A very typical response to rejection is to hide from it. That’s the #1 mistake that junior faculty make. We always have so much else to do with other projects and teaching that it’s easy just to leave that rejection email unopened, or leave the printout buried under a pile of stuff on your desk. The best advice I try to give to junior faculty is to fix what you can from the feedback in the letters and resubmit it to another journal it as soon as possible. It’s very easy to let these things slide for 6 months or a year. That is a mistake.
That doesn’t make the pain go away. For that, I remind myself about the social science research that most success in life is driven by luck (see work by two of my former colleagues: Bob Frank’s recent book on luck, as well as Tom Gillovich’s excellent recent paper on tailwinds and headwinds). It’s easy to see a rejection as an attack on your self worth. I try not to. Most importantly, I remind myself that my kids will never know or care what’s on my C.V. and they are what’s most important anyway.
Oh and Taylor Swift’s “Shake it Off.”
Morra Aarons-Mele, author and business consultant:
I own a professional services business and sell for a living, so I get rejected about once a week: when a potential client decides not to hire my firm, chooses another firm, or (and this is the worst) decides not to extend a contract.
I have been doing this work for over 20 years, with many wins along the way, but every time a potential client chooses someone else, I take it personally. Worse, though, is that I might assume that one rejection signals very bad news for my business. I catastrophize and blow things way out of proportion.
So I practice visualizing abundance, not scarcity, and it really helps me keep things in proportion.
I tell myself: “There’s always more pie.” Scarcity is fighting over one tiny sliver of pie—because that’s all you feel you deserve. Lose that one piece, and no pie for you!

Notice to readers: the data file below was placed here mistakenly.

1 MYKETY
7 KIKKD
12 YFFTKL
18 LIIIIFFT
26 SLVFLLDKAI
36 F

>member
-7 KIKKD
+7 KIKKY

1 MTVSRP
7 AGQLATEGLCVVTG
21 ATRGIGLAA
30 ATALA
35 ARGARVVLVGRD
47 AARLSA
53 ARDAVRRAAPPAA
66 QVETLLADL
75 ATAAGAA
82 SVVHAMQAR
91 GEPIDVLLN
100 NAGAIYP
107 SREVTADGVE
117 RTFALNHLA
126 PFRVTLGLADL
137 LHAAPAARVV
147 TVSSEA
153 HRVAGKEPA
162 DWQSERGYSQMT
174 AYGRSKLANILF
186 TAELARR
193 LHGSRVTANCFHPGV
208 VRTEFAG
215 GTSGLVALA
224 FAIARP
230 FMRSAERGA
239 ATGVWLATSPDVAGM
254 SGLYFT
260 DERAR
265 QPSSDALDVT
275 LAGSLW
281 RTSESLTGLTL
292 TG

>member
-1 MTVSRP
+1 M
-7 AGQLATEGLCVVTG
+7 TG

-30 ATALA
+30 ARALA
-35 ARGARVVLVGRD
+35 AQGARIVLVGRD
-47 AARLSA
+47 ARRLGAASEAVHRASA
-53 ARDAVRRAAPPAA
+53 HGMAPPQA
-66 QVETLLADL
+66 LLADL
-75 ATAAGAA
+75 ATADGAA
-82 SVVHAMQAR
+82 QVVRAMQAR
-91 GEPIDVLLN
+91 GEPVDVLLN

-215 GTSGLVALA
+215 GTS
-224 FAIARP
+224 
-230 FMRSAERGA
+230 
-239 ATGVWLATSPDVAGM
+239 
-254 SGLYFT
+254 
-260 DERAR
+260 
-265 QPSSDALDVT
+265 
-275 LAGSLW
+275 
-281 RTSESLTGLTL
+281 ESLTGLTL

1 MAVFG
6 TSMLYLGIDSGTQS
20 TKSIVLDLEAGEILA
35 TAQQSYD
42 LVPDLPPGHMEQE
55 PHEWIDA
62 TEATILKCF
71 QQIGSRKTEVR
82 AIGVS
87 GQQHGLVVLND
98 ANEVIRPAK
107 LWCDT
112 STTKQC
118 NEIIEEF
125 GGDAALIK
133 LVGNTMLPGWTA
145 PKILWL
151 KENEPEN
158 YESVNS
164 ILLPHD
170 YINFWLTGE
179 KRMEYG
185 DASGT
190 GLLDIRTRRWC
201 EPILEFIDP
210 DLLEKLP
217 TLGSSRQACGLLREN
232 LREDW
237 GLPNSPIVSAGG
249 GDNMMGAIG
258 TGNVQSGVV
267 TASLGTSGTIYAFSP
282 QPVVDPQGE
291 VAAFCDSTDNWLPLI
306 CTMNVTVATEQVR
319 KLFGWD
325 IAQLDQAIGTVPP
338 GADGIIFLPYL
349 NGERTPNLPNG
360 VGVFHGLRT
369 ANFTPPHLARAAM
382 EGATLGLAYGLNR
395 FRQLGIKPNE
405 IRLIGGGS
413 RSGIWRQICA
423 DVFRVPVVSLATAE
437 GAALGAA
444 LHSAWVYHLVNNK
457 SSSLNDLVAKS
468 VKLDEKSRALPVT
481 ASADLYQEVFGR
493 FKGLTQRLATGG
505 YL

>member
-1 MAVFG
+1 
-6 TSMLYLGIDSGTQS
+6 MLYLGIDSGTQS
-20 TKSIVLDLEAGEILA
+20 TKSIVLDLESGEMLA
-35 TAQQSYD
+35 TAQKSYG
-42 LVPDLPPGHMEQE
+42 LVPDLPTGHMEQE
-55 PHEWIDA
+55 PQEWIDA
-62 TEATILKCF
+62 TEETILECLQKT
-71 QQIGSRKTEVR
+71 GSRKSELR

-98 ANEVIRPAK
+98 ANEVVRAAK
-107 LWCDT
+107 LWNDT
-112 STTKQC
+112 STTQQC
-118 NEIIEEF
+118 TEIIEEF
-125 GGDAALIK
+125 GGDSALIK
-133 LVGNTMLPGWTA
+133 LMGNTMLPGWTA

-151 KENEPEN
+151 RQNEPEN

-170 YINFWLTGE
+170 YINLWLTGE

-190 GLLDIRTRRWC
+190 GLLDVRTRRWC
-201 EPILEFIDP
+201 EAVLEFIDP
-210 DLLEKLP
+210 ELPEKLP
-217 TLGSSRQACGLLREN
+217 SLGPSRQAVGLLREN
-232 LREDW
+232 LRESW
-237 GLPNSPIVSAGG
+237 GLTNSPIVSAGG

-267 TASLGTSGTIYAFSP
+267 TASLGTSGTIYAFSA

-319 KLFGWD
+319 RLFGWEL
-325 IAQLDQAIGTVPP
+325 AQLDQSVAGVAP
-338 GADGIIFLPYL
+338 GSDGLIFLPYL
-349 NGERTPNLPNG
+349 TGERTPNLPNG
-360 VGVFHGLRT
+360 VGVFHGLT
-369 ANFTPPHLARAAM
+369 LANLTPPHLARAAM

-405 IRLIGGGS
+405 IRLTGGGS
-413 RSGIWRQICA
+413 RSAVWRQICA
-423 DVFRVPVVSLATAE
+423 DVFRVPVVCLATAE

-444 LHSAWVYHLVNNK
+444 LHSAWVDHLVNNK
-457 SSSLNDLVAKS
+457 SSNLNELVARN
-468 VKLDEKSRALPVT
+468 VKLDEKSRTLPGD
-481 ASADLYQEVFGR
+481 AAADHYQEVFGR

People who come from abundance don’t let a “no” disturb the solid inner core of who they are. There’s always more pie! They encounter a “no,” and assume a “yes” is just around the corner.
So the next time a “no” sends you questioning the viability of your entire financial future or existence, brush it off. Instead of dwelling on the no, force yourself to be generous and expansive. See a beautiful, freshly baked pie in your mind and tell yourself, “That’s okay. There’s plenty more.”
Jamia Wilson, Press director:
I deal with rejection often as a non-profit executive director in a competitive fundraising landscape, as a writer who pitches my work to magazines, agents, and editors, and as a publisher who seeks to sign authors who are often weighing options with other presses.
Although it may sound like a platitude when you’re in the midst of repairing your ego in the face of a letdown, rejection can be a form of protection from something that isn’t in alignment with your purpose or journey during a specific moment in time. Rejection helps me clarify where to spend my time and energy. It allows me to focus on opportunities and relationships that prioritize my values and strengths.
So, the one thing in common with all these top performers is: Successful people don’t learn to avoid rejection, but to deal with it, learn from it, and even turn it into a new opportunity.